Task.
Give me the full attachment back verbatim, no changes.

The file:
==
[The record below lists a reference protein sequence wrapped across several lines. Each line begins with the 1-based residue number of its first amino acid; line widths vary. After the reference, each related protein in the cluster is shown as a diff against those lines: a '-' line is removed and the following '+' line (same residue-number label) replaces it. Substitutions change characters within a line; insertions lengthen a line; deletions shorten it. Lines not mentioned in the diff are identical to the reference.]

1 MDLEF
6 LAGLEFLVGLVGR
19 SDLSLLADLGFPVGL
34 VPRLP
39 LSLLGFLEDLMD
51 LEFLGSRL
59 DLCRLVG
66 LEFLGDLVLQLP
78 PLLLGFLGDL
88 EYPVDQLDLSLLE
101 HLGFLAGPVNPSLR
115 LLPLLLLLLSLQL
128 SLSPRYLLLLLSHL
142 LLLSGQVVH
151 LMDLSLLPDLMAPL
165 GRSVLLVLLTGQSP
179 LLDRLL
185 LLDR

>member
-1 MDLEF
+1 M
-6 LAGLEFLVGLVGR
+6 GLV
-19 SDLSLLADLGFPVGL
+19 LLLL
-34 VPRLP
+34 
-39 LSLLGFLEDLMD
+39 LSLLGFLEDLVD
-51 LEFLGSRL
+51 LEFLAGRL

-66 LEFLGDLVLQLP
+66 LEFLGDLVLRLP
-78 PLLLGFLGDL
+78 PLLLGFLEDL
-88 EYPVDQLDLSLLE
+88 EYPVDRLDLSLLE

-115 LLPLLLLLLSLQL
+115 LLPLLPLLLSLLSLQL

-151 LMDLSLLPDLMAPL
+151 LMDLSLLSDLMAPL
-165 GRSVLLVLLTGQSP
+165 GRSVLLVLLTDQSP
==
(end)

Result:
[The record below lists a reference protein sequence wrapped across several lines. Each line begins with the 1-based residue number of its first amino acid; line widths vary. After the reference, each related protein in the cluster is shown as a diff against those lines: a '-' line is removed and the following '+' line (same residue-number label) replaces it. Substitutions change characters within a line; insertions lengthen a line; deletions shorten it. Lines not mentioned in the diff are identical to the reference.]

1 MDLEF
6 LAGLEFLVGLVGR
19 SDLSLLADLGFPVGL
34 VPRLP
39 LSLLGFLEDLMD
51 LEFLGSRL
59 DLCRLVG
66 LEFLGDLVLQLP
78 PLLLGFLGDL
88 EYPVDQLDLSLLE
101 HLGFLAGPVNPSLR
115 LLPLLLLLLSLQL
128 SLSPRYLLLLLSHL
142 LLLSGQVVH
151 LMDLSLLPDLMAPL
165 GRSVLLVLLTGQSP
179 LLDRLL
185 LLDR

>member
-1 MDLEF
+1 M
-6 LAGLEFLVGLVGR
+6 GLV
-19 SDLSLLADLGFPVGL
+19 LLLL
-34 VPRLP
+34 
-39 LSLLGFLEDLMD
+39 LSLLGFLEDLVD
-51 LEFLGSRL
+51 LEFLAGRL

-66 LEFLGDLVLQLP
+66 LEFLGDLVLRLP
-78 PLLLGFLGDL
+78 PLLLGFLEDL
-88 EYPVDQLDLSLLE
+88 EYPVDRLDLSLLE

-115 LLPLLLLLLSLQL
+115 LLPLLPLLLSLLSLQL

-151 LMDLSLLPDLMAPL
+151 LMDLSLLSDLMAPL
-165 GRSVLLVLLTGQSP
+165 GRSVLLVLLTDQSP